This Weekend I’ll Mostly Be Listening to… Art of Noise July 9, 2016Posted by WorldbyStorm in Uncategorized.
Was there ever a group that managed to combine chart success with avant-garde experimentation in the way that Art of Noise did? Probably not, is the answer. And were there ever more unlikely roots for a project that would in a way signpost the future of much of mid to late 1980s music to date? Again, probably not. For Art of Noise was born/constructed in the unlikely cradle/crucible of a Yes album – 90125. They share a clear lineage through, Trevor Horn’s crisp production – and 90125 is worth further examination too as a strange musical artefact.
Here’s a group that at the time I had…well no time for, until I actually listened to it and realised what a strange artefact it was. Trevor Horn and Anne Dudley must take responsibility for this. Her aesthetic and his combined in a peerless high gloss production where every sound is absurdly clear, where stereo itself becomes another instrument. Conceived almost as a prank AON rapidly outgrew those intentions turning into something that developed real weight.
And did I mention its pop heart, because that sits at the heart of this endeavour. Great slabs of sound.
Paul Morley became an integral part of the group despite contributing next to nothing musically, his scribbled manifesto’s leaning heavily on Factory records before them, all cod-situationism, but weirdly apposite in Britain in the mid-1980s where facade became more important than reality at certain levels (or perhaps, more accurately, preferable to reality). So they cultivated a New Order like facelessness, and projected themselves with a Peter Saville like retro-classicism. But where New Order was behind the artless anonymity all about emotion AON seemed to offer a very studied detachment from real emotion.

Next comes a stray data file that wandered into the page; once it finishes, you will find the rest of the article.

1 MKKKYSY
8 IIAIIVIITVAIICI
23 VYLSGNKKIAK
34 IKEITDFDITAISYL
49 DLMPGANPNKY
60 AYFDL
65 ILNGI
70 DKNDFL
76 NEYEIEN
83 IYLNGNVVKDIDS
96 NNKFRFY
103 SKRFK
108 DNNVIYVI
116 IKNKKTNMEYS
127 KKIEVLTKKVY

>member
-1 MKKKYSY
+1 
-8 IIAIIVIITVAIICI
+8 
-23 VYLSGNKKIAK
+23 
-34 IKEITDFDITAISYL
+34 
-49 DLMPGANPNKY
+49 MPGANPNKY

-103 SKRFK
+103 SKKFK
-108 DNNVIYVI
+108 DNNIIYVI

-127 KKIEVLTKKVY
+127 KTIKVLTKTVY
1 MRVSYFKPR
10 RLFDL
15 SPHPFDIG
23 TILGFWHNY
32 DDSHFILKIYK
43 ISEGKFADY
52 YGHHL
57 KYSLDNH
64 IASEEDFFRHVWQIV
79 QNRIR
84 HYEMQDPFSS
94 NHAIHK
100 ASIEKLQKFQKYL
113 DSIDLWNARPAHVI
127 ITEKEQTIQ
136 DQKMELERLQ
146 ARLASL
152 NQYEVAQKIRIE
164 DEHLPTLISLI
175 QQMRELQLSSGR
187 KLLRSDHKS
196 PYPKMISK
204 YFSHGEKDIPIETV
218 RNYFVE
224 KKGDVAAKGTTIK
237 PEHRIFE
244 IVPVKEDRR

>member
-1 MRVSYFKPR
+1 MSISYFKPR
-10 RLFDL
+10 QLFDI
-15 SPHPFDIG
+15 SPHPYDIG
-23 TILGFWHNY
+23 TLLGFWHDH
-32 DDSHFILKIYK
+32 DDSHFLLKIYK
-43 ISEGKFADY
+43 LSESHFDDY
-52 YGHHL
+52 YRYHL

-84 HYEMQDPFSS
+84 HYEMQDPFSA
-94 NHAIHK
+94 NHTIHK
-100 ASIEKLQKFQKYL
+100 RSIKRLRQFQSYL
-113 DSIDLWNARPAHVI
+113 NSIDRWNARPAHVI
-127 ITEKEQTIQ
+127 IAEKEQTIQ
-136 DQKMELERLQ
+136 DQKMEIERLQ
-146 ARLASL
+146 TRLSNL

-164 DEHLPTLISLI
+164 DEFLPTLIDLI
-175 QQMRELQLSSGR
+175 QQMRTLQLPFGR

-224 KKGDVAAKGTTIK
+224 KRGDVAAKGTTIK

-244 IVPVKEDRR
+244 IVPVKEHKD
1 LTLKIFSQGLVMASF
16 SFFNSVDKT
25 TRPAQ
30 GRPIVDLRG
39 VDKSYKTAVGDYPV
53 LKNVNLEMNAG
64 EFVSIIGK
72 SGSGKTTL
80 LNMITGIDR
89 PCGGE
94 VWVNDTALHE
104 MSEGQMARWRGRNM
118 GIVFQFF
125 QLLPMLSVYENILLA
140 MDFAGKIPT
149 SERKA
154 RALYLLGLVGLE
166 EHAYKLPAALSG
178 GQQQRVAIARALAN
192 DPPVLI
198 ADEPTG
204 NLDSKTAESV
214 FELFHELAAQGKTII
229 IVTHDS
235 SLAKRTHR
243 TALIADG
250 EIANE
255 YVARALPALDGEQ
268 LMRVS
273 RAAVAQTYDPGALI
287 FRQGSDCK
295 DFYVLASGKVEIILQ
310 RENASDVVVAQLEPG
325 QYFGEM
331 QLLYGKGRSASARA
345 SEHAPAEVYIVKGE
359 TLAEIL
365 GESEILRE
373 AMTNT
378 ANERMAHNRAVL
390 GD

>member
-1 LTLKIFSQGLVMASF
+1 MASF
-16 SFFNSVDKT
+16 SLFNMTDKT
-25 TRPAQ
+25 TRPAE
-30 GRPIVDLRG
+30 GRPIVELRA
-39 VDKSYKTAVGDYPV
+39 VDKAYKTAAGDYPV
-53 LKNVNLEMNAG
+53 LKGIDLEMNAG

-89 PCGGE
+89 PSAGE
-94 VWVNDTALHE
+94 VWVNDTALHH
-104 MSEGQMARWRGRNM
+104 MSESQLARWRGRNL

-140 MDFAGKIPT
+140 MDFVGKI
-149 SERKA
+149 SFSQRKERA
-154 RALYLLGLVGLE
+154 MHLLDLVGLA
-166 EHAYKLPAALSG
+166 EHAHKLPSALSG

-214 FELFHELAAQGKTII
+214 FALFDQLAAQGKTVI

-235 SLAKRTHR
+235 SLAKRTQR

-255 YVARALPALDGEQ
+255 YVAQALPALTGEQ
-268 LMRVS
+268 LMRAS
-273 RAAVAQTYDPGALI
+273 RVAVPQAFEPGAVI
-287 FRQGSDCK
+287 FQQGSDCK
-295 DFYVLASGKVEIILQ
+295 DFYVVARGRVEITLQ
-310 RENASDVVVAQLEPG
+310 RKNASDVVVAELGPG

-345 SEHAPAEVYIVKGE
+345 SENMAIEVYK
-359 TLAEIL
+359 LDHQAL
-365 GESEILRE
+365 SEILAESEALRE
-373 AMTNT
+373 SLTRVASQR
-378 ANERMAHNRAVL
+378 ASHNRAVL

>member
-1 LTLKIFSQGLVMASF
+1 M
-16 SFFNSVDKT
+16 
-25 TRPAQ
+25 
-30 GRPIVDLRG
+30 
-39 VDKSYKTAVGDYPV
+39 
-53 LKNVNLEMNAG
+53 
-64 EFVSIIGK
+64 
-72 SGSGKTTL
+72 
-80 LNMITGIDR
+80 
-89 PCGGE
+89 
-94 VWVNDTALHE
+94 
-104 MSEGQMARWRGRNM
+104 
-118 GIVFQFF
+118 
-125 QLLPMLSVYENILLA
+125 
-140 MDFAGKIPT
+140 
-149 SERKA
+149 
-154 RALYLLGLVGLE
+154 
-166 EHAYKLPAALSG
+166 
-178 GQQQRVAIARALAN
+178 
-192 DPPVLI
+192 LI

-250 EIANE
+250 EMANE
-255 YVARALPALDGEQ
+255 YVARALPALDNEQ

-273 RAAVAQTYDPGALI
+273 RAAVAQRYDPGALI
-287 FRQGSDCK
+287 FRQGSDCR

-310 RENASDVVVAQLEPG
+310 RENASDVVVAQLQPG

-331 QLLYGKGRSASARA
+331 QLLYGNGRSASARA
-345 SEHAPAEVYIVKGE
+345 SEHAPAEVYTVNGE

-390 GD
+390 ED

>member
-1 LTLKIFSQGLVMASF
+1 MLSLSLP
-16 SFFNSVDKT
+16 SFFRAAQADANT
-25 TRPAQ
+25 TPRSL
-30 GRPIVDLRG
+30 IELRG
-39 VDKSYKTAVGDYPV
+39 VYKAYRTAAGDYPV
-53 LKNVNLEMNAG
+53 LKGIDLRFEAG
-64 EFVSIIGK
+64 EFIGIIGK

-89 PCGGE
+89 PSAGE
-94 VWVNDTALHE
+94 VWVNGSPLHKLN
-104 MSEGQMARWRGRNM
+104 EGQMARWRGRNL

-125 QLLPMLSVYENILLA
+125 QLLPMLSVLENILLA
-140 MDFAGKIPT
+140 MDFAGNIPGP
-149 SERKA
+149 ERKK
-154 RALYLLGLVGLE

Its very artificiality is probably what repelled me initially and attracted me subsequently. It is in a very real sense post-modern, knowingly winking at the audience while simultaneously dragging them in to engage with something close to a facade of emotion, meaning and so on.
As to the music… from A Time To Fear (Who’s Afraid) with its samples of radio transmissions culled from the invasion of Grenada by US forces in the early 1980s to Moments in Love with its seemingly straightforward romanticism that slowly, slowly turns into something else there’s so much here. Sampled voices, breathing, orchestral stabs, keyboard runs and found snippets of jazz. Beat Box (Diversion One) channels a warped rock and roll riff. Dudley later recounted how the technology of the period itself – unbelievably primitive at this remove – determined much of the sound being only able to utilise very short snippets of sound. In total it’s passing strange. Peter Gunn which somehow manages to bridge surf rock with early 1980s avant garde and works too.
I always think of Propaganda when I listen to them, again for the Trevor Horn connection, and Dollar’s Mirror Mirror (which is an under appreciated classic of its kind) and Frankie Goes to Hollywood – although in the latter instance the sound was grittier – sort of.
I’m never quite sure whether this is music more to be admired than to be loved, and yet, there’s something about that previously mentioned pop heart that still gets me. Genius.
A Time For Fear (Who’s Afraid)
Close (to the Edit)
Moments in Love
Beat Box Version 1
Whose Afraid (Of the Art of Noise)